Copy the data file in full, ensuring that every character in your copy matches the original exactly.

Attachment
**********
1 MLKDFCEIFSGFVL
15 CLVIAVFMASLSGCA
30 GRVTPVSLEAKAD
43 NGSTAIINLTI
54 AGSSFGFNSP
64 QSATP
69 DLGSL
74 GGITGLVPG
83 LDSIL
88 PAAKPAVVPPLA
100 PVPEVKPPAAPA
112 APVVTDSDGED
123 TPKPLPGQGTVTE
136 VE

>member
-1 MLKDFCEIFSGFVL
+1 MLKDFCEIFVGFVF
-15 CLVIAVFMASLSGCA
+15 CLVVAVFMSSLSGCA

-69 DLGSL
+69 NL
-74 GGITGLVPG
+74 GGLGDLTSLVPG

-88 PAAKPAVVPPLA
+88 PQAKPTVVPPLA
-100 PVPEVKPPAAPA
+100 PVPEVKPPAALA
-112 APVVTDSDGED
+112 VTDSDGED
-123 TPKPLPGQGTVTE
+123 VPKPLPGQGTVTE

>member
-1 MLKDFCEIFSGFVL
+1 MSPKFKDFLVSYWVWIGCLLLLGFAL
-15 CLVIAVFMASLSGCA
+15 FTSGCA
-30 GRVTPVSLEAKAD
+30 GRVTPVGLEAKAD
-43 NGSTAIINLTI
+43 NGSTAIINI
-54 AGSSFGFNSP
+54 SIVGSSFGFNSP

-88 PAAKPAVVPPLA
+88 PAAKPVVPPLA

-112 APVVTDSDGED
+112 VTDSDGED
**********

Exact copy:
1 MLKDFCEIFSGFVL
15 CLVIAVFMASLSGCA
30 GRVTPVSLEAKAD
43 NGSTAIINLTI
54 AGSSFGFNSP
64 QSATP
69 DLGSL
74 GGITGLVPG
83 LDSIL
88 PAAKPAVVPPLA
100 PVPEVKPPAAPA
112 APVVTDSDGED
123 TPKPLPGQGTVTE
136 VE

>member
-1 MLKDFCEIFSGFVL
+1 MLKDFCEIFVGFVF
-15 CLVIAVFMASLSGCA
+15 CLVVAVFMSSLSGCA

-69 DLGSL
+69 NL
-74 GGITGLVPG
+74 GGLGDLTSLVPG

-88 PAAKPAVVPPLA
+88 PQAKPTVVPPLA
-100 PVPEVKPPAAPA
+100 PVPEVKPPAALA
-112 APVVTDSDGED
+112 VTDSDGED
-123 TPKPLPGQGTVTE
+123 VPKPLPGQGTVTE

>member
-1 MLKDFCEIFSGFVL
+1 MSPKFKDFLVSYWVWIGCLLLLGFAL
-15 CLVIAVFMASLSGCA
+15 FTSGCA
-30 GRVTPVSLEAKAD
+30 GRVTPVGLEAKAD
-43 NGSTAIINLTI
+43 NGSTAIINI
-54 AGSSFGFNSP
+54 SIVGSSFGFNSP

-88 PAAKPAVVPPLA
+88 PAAKPVVPPLA

-112 APVVTDSDGED
+112 VTDSDGED